President Donald Trump announced Thursday new proposed tariffs on steel and aluminum imports. Naturally, this is seen as a positive for domestic steel manufacturers but behind the scenes one overlooked segment could be harmed: beer companies.
MillerCoors said on Twitter it's "disappointed" with the proposed 10 percent tariff on aluminum. The reason behind this is simple: MillerCoors, owned by Molson Coors Brewing Co TAP, along with many other beer makers, use aluminum to make its cans. While the company said it uses domestic aluminum as much as possible there isn't enough supply to satisfy the demand from beer and other beverage makers.
Why It's Important
MillerCoors also said the American worker and American consumer would suffer from Trump's "misguided tariff." Anheuser Busch Inbev NV (ADR) BUD echoed similar sentiments.
Similarly, a press release from the Beer Institute in February said the administration's proposed tariff would "dramatically increase the cost of aluminum in the U.S. and put at risk American jobs in the beer industry, as well other industries that are users of aluminum."
The Can Manufacturers Institute, a collection of multiple noteworthy beer and beverage makers, said in a public letter addressed to Trump it collectively produces 96 billion cans per year.
A tariff or quota on imported aluminum would have a "major negative impact" on the food and beverage industries. Specifically, a 10 percent tariff on aluminum would cost beer and beverage makers a combined $256.3 million in extra costs. A 20 percent tariff could cost companies an extra $512.5 million and a 30 percent tariff would cost companies $768.8 million.
"While we appreciate your concern about the viability of the domestic aluminum smelting industry, tariffs or import restrictions will have the unintended consequence of harming many healthy downstream U.S. manufacturing industries, like ours, that are substantially larger in size and economic contribution," the letter said. "In sum, tariffs or import restrictions on aluminum will hurt the U.S. economy more than they will help U.S. smelters."
The White House has yet to finalize a tariff and it's unknown if tariffs would be gradual. Nevertheless, Trump made it clear "everything would be completed by next week."
© 2022 Benzinga.com. Benzinga does not provide investment advice. All rights reserved.
Ad Disclosure: The rate information is obtained by Bankrate from the listed institutions. Bankrate cannot guaranty the accuracy or availability of any rates shown above. Institutions may have different rates on their own websites than those posted on Bankrate.com. The listings that appear on this page are from companies from which this website receives compensation, which may impact how, where, and in what order products appear. This table does not include all companies or all available products.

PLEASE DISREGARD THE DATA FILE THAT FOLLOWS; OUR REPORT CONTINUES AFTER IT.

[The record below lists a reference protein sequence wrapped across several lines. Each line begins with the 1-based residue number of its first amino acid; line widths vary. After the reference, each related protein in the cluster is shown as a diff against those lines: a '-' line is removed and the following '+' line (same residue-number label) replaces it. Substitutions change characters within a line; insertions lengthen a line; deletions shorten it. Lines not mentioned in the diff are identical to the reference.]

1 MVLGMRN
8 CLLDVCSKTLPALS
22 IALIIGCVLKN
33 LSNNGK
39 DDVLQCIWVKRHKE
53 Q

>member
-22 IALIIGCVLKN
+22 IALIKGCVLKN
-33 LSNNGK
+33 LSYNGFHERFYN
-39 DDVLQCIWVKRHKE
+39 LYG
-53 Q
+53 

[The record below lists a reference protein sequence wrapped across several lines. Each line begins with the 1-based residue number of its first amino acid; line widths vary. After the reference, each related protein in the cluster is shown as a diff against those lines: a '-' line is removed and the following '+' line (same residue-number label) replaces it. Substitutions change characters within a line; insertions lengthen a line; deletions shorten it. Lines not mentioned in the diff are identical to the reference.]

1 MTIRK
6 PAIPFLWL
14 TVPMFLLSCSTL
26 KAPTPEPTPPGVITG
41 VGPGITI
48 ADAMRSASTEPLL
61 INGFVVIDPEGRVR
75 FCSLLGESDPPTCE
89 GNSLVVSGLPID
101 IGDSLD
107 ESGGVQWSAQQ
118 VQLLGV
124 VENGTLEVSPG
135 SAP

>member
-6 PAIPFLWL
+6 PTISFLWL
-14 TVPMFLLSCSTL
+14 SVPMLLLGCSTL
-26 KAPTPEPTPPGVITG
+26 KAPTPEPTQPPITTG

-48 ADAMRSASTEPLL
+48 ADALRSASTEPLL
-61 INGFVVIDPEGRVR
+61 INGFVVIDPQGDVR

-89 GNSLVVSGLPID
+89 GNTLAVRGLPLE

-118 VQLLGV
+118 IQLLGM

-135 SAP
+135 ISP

All rates are subject to change without notice and may vary depending on location. These quotes are from banks, thrifts, and credit unions, some of whom have paid for a link to their own Web site where you can find additional information. Those with a paid link are our Advertisers. Those without a paid link are listings we obtain to improve the consumer shopping experience and are not Advertisers. To receive the Bankrate.com rate from an Advertiser, please identify yourself as a Bankrate customer. Bank and thrift deposits are insured by the Federal Deposit Insurance Corp. Credit union deposits are insured by the National Credit Union Administration.
Consumer Satisfaction: Bankrate attempts to verify the accuracy and availability of its Advertisers' terms through its quality assurance process and requires Advertisers to agree to our Terms and Conditions and to adhere to our Quality Control Program. If you believe that you have received an inaccurate quote or are otherwise not satisfied with the services provided to you by the institution you choose, please click here.
Rate collection and criteria: Click here for more information on rate collection and criteria.